4. While I’m glad for Anvil’s recent success, as a long time fan I have mixed feelings about them getting popular because of this documentary – not because they don’t deserve it, but because I have a feeling people might be enjoying it for the wrong reasons. Still, if it gets Anvil more serious fans who actually enjoy the music on its own merits, that can’t be a bad thing.

    Anyone interested should check out their 1983 album “Forged in Fire”, which is generally considered their best.

    Never break it, it will never bend
    The Anvil was forged in fire

  5. I went to a screening in Atlanta last year. Once the movie was done, they ushered us into the theater next door, where Anvil PLAYED for us! It was freaking amazing. Those guys were incredible. After they played we all went to the bar next door and they drank beer with us and hung out. Very humble and gracious and appreciative of having another opportunity. “THIS IS 13!”

  6. I’d never heard of Anvil before viewing the documentary. Their story is so compelling and endearing-I think it matters not a bit if their recent success is partially due to the movie. The fact is the guys never gave up on the dream. They’ve worked harder than most would in the face of adversity and diminishing odds and they’ve come out doing what they always wanted to do. What an inspiration they are to anyone who has ever put all of their heart into their life’s work. What impresses me most about them (and the filmmaker who documented their struggle) is the essential goodness of these men-their real love and respect for the work and for each other. They rock.

  7. Anvil is currently on a US tour. Last Thursday (1/21/2010) I saw them at the House of Blues in Orlando. The premise of the tour was that they were going to show the movie & then have the band play, however, they’ve gotten tremendous feedback that people have already seen the movie & want more of the band playing live–so that’s what they are doing. The show was AMAZING. Everything you see in the movie is exactly how they are in real life. And everyone at the show found that out because Lips announced mid show between songs that they were going to come out & shake hands with every person in the house. And they did. Ticket prices were more than reasonable & there were VIP packages for sale for a pre-show meet & greet.


  8. I was actually disappointed in this documentary. So much of it felt contrived. Lips and the drummer look like they’re acting through most of it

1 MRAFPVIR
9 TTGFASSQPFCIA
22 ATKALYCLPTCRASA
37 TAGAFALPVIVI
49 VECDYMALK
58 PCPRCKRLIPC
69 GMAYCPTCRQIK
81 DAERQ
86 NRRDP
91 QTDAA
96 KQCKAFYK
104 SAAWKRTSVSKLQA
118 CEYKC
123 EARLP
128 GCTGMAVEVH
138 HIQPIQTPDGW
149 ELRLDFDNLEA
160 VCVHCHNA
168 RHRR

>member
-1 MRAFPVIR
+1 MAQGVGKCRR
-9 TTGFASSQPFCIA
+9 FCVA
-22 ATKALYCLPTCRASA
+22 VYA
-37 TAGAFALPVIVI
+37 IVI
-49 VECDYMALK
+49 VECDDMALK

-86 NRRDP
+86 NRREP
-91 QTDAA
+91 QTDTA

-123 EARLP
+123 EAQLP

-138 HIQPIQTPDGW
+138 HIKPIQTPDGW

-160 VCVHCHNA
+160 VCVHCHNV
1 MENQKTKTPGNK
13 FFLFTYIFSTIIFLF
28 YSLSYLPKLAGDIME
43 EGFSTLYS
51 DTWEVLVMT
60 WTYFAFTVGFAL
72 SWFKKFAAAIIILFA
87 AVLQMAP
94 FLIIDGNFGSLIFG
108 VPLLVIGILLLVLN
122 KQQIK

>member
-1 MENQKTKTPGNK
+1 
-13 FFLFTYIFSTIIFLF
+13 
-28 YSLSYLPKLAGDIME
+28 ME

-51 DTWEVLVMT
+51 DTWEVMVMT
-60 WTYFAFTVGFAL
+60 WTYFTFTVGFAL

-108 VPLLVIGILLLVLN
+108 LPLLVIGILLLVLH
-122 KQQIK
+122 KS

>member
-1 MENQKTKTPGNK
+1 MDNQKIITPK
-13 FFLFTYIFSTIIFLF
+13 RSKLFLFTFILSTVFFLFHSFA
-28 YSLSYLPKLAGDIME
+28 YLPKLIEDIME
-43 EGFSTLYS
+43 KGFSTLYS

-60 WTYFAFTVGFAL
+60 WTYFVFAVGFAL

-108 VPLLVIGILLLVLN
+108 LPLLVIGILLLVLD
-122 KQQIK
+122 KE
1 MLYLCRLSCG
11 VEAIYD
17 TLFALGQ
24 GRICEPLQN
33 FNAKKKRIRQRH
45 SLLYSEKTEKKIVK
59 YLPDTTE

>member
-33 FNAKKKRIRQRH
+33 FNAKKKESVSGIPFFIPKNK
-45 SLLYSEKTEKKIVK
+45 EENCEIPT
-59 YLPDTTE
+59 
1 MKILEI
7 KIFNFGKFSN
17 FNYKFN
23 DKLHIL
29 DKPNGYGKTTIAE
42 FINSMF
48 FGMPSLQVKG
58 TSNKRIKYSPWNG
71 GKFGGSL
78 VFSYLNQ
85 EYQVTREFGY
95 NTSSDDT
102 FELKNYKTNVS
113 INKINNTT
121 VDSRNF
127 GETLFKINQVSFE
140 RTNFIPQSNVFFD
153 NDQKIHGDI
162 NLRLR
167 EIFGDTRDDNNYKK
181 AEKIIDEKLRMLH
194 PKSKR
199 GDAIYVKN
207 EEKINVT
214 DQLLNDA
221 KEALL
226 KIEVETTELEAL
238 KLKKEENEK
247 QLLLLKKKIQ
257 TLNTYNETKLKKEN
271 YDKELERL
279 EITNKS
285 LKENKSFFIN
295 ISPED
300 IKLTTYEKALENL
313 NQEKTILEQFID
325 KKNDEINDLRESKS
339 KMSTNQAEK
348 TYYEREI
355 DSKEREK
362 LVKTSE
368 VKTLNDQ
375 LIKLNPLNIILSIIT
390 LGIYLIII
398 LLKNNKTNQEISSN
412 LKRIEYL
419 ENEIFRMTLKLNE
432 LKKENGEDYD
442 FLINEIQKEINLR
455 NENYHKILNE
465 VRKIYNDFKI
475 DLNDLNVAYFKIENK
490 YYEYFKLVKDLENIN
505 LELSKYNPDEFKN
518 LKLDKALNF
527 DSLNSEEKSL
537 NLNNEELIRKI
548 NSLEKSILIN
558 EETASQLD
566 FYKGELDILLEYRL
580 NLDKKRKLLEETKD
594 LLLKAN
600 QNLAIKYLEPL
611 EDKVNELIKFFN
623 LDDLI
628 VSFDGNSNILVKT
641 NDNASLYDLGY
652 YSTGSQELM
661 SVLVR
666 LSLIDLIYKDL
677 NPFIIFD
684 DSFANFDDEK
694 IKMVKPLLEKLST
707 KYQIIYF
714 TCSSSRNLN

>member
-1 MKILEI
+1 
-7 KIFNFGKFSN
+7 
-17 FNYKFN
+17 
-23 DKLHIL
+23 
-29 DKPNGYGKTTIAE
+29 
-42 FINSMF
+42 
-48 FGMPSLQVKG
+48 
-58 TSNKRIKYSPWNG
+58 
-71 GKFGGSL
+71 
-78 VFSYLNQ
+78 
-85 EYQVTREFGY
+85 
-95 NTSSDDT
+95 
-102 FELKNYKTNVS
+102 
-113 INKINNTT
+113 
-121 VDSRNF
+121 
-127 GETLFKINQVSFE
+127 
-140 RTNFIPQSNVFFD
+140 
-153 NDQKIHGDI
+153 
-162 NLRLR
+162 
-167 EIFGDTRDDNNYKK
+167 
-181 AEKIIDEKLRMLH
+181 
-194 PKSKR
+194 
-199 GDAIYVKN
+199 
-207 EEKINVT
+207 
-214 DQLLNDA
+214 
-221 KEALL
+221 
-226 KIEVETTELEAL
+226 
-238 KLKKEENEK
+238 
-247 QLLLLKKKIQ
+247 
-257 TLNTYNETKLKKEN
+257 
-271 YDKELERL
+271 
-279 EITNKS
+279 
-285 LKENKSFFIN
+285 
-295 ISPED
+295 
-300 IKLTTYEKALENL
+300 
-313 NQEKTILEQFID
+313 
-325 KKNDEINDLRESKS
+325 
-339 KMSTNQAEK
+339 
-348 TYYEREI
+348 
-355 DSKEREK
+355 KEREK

9. I’m surprised this took so long to hit your radar, Cory. These boys ARE Canadian, like you and me. :)

    THIS MOVIE IS WONDERFUL. These lovable schlubs have a unique friendship and it shows through every bit of the movie. My former bandmate and I watched it and we couldn’t help but feel a complex mix of adoration and just plain feeling sorry for these guys going through the SHIT they go through because they LOVE TO ROCK!

    Rent this movie! and if you EVER get the chance to, even if it’s not your bag, go see them in concert!

  10. Speaking of weird coincidences, I just watched this movie and sat down right now to do a little research on what has happened to the band since the film- only to be googled straight to Corey’s BOING BOING post, which I would have undoubtedly seen later on today, anyway. Cosmic?

    ANVIL was everything Corey said, though what struck me hardest was that, though it originally seemed like a “real-life Spinal Tap” along the lines of AMERICAN MOVIE and KING OF KONG, it actually was quite different; I never got the sense that the filmmaker was ridiculing them, even a little, the way the nerds and geeks were in those other films. By the end, you’re so taken with the characters’ passion that you realize this is the perfect example of the artistic spirit, determined to ignore EVERYTHING reality is saying to them in order to realize their dream. The obvious scenario is that the film should be full of ironic humor, showing a couple of washed-up 50-year olds clueless about how much of a joke they seem to be, but far from coming off ironically, ANVIL makes it clear that they still have something to say in that genre, and that their music wasn’t a fluke- I’m still confused why they didn’t make it big, if they clearly were getting press and had the chops to back it up. All I can think of is that the guys are way too sweet-natured and naive to have capitalized on opportunities they might have had, which is sad- apparently, to make it one has to be not only talented but shrewd as well. It’s not like they even had a niche that kept them going- they are truly slumming it (though I’m sure the film has changed that, at least temporarily.)

    While the marketing goes for the obvious- “you’ll never believe these clueless metalheads are for real!” the actual film is full of compassion and understanding of what an artist has to go through to do what they are driven to do.